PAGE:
Switch OLED "Detaching the Joy-Con Controllers" screen: You can use the console with the Joy-Con controllers attached or still. Choose the control style you prefer, then continue." with three images of possible joy-con usage: once attached to the prim


Then it’s on to creating or recruit in to your user account. This is especially important, as this will be the account that game ownership, saved games and other data will be tied to. If this is your capable time with a Switch, you’ll be asked to construct an account. After the primary user is logged in, more users can be added either now or later if novel people are going to play on the switch. 

Switch OLED "Add User" screen: "A user will be added to the console. Important data, like save data, is linked to each specific user on the console." with three user photos


At this exhibit, the setup process can be a little different for those who have one Switch and those who have two (or more). If this is your first Switch, it will be conquered the primary device. For those who plan on keeping two devices, this one will be considered the secondary, or as Nintendo footings it, the nonprimary console. You can swap the console hierarchy later if you want. 

If you have two Switches
, both can download purchased games from the Nintendo eShop and play them as long as the consoles are online. The nonprimary console won’t be able to play purchased digital games if it’s unable to connect to the internet. My plan, which echoes what I’ve heard from others who have two Switches, is to have the Switch OLED only for handheld play once the older Switch stays in the dock connected to the TV.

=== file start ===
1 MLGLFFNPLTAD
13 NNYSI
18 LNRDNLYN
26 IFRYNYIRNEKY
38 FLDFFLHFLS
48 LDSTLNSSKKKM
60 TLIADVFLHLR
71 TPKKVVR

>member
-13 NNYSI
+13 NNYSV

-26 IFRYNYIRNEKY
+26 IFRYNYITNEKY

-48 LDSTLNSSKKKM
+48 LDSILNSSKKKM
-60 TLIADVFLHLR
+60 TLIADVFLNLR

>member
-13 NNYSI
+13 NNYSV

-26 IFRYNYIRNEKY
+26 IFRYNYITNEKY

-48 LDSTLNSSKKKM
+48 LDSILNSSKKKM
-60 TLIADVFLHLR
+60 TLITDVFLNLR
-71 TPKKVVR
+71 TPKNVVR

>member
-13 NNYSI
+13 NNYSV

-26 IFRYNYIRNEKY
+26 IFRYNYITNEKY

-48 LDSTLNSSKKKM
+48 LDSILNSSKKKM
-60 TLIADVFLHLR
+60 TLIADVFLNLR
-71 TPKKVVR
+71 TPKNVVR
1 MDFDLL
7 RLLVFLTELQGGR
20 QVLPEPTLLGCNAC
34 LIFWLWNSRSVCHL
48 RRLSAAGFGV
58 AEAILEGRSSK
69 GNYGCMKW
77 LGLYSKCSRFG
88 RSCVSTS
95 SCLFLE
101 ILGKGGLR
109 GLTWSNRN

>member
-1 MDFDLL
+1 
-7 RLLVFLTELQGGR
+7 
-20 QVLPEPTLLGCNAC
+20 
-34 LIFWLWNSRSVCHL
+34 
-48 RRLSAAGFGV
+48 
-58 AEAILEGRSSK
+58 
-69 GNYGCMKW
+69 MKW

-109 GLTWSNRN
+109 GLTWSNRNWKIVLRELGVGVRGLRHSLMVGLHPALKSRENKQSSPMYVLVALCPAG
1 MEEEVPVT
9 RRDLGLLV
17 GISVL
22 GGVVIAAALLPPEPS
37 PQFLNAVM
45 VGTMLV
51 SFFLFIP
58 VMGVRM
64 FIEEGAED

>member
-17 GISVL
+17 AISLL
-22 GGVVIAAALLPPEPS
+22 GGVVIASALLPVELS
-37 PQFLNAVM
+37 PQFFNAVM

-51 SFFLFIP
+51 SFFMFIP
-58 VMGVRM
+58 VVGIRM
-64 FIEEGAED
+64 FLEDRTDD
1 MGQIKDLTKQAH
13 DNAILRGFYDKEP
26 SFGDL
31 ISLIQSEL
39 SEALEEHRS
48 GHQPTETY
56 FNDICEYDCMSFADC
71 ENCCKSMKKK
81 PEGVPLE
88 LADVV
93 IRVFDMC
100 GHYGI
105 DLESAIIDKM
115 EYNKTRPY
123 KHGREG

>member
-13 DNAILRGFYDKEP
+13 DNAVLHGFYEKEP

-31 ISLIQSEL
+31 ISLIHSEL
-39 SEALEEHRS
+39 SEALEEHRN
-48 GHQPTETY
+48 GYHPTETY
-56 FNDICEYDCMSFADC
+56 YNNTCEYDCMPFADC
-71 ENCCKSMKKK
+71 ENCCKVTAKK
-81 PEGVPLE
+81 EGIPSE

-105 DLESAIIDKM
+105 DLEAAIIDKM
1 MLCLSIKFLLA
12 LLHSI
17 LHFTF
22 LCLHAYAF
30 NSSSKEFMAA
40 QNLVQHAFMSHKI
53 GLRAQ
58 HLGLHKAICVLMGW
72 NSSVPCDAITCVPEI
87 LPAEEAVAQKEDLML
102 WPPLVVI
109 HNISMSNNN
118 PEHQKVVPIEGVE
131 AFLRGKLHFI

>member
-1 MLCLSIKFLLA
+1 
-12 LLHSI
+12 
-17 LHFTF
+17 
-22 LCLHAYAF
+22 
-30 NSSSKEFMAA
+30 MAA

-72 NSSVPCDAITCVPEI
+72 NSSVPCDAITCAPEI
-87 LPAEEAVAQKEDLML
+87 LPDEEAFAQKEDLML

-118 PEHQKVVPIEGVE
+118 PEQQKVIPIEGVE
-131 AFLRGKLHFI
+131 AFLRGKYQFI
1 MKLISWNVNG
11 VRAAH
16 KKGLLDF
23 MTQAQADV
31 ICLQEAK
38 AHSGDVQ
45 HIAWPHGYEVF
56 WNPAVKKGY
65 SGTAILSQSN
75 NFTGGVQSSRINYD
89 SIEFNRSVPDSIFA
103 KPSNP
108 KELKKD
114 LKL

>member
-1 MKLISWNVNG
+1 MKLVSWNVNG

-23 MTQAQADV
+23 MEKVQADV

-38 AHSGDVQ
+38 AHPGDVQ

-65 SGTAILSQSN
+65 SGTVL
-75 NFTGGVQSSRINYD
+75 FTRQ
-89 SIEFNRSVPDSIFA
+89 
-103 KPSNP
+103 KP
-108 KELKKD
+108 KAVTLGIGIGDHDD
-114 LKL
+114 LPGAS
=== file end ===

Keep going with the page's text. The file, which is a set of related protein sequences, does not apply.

Switch OLED "Importing a User" Hide when adding a user linked to another Switch console: "Will you keep Funny the previous console in addition to this one?" with prompts for No and Yes


Back to the setup. Brand new Switch owners will go to the next Hide and then be asked if they want to sign up for Nintendo Switch Online, the annual subscription service that allows for online play and clear saves and also includes retro Nintendo games. This isn’t obligatory, but you need it if you want to play games like Mario Kart 8 online. Then come parental controls that allow parents to tiny the time kids can have with the system and what games they’re granted to play. Nintendo also has parental controls apps for both iOS and Android you can use to shut down the fun remotely.